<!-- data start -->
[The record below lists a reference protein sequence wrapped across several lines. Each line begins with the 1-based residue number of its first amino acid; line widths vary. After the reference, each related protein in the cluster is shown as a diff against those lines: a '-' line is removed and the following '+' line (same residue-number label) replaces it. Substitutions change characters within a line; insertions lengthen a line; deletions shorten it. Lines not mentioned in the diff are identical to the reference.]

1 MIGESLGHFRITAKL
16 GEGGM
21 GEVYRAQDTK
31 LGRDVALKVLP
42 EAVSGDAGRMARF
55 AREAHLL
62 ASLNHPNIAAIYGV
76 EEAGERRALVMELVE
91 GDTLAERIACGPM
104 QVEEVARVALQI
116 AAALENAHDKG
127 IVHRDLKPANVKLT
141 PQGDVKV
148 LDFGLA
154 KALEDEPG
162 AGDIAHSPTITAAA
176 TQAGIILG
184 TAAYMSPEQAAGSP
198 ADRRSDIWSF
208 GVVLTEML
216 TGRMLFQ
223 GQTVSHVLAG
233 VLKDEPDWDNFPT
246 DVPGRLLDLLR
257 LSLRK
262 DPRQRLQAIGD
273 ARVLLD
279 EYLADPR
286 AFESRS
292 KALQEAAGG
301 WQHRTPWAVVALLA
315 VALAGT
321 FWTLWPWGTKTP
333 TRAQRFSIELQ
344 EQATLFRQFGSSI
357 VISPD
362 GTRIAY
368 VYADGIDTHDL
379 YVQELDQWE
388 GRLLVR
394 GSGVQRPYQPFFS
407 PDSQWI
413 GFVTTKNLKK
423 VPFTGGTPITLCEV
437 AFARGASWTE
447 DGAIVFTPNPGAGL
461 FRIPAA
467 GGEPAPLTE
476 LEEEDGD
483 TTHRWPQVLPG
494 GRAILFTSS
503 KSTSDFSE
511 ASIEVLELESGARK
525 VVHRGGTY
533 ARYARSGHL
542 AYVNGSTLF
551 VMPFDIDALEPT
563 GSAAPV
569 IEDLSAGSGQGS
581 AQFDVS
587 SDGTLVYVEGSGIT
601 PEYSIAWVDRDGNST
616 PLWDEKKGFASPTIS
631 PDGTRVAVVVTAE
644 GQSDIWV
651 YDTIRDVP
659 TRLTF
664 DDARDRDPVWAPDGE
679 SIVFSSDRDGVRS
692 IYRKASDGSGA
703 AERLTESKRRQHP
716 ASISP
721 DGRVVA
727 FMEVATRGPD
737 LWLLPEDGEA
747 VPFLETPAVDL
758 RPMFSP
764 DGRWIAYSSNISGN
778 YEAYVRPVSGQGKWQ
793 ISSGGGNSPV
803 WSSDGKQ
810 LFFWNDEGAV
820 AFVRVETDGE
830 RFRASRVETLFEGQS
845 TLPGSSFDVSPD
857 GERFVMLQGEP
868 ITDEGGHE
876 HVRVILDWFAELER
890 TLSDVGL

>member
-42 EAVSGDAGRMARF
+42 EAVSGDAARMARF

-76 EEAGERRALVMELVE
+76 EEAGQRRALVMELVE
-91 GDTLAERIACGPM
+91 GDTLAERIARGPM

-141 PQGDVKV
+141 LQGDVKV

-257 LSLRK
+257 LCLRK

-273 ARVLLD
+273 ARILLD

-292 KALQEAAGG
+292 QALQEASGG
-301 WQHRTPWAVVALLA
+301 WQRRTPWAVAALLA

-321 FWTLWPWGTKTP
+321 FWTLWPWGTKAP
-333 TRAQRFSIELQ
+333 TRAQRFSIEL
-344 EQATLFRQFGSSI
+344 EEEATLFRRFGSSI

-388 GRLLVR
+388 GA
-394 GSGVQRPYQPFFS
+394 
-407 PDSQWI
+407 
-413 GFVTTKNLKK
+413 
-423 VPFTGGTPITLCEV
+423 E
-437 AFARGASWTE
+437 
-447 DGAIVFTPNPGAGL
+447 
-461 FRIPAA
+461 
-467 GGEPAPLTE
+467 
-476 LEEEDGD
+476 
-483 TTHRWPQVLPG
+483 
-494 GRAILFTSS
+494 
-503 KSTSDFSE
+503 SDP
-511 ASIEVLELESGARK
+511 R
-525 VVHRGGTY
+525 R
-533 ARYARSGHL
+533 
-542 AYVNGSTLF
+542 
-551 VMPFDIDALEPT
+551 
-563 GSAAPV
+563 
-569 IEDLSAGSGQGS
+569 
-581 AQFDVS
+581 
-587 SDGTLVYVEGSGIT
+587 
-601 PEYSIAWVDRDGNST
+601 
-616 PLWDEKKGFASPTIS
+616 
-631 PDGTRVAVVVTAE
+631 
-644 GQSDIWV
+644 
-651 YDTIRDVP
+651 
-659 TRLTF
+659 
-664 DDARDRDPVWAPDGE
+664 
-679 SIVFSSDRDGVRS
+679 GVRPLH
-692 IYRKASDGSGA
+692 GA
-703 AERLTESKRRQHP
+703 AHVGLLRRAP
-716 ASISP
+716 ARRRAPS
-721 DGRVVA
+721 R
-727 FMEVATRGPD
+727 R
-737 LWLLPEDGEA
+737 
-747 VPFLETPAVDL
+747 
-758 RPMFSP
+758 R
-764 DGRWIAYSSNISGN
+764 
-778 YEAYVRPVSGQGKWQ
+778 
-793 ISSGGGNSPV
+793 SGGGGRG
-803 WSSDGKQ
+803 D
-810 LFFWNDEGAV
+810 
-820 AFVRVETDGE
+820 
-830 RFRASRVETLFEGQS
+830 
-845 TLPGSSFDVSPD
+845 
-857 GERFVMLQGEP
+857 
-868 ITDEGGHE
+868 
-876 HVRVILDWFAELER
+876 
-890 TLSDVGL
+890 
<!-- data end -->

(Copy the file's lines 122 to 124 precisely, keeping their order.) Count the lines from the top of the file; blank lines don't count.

-423 VPFTGGTPITLCEV
+423 E
-437 AFARGASWTE